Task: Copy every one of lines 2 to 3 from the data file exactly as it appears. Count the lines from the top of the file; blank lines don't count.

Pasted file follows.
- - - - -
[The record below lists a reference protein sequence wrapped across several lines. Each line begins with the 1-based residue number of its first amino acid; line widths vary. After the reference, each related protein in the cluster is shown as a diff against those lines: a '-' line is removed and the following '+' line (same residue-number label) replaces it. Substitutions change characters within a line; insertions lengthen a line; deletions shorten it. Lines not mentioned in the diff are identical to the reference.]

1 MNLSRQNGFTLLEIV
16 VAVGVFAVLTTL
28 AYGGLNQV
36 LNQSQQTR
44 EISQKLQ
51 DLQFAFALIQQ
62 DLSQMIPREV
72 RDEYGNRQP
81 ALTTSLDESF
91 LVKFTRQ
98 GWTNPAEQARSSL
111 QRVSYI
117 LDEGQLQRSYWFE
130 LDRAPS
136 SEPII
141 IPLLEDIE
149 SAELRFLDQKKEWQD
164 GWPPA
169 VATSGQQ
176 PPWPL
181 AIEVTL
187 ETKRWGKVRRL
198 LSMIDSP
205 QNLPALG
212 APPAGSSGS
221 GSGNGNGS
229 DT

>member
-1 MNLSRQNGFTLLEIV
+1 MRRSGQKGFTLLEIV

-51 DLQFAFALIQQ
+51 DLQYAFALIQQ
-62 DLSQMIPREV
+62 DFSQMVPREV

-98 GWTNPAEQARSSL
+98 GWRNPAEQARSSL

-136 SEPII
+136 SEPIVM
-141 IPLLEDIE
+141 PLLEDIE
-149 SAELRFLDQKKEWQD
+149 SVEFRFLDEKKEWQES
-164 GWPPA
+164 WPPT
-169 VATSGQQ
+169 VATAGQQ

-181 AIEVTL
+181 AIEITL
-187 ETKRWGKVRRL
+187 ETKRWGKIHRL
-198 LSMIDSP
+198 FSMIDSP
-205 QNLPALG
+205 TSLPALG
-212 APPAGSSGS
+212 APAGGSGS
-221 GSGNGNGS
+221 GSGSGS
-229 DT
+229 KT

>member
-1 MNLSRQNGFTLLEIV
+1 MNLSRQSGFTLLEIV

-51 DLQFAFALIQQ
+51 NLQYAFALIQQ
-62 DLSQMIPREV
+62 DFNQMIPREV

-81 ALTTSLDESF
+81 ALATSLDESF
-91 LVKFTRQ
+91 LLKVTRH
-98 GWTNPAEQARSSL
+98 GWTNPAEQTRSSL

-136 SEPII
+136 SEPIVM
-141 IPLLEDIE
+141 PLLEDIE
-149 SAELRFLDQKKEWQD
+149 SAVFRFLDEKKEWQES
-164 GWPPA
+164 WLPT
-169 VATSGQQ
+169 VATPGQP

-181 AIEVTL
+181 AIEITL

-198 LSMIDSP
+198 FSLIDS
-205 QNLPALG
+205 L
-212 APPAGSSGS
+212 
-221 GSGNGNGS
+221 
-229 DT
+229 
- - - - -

1 MNLSRQNGFTLLEIV
16 VAVGVFAVLTTL